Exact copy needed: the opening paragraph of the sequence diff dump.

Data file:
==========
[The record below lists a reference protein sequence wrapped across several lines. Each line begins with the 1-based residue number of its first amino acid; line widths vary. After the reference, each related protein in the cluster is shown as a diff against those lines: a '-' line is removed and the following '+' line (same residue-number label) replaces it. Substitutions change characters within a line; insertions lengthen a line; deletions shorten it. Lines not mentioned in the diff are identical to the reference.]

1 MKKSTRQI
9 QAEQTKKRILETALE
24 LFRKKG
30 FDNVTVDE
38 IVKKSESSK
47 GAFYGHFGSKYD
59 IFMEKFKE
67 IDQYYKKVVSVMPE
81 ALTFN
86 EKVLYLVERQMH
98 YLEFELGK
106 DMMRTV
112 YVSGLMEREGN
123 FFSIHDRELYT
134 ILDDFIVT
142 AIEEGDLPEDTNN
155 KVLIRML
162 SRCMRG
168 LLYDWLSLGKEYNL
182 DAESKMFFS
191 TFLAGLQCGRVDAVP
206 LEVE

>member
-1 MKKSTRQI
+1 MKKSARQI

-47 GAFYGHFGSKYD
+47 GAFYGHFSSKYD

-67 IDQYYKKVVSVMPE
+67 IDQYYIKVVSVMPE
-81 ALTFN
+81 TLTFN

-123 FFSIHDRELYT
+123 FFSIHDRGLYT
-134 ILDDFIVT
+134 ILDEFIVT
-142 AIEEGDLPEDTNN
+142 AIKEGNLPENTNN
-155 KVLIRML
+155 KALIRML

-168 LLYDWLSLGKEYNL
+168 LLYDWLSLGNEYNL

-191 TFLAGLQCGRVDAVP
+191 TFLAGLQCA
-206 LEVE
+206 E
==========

[The record below lists a reference protein sequence wrapped across several lines. Each line begins with the 1-based residue number of its first amino acid; line widths vary. After the reference, each related protein in the cluster is shown as a diff against those lines: a '-' line is removed and the following '+' line (same residue-number label) replaces it. Substitutions change characters within a line; insertions lengthen a line; deletions shorten it. Lines not mentioned in the diff are identical to the reference.]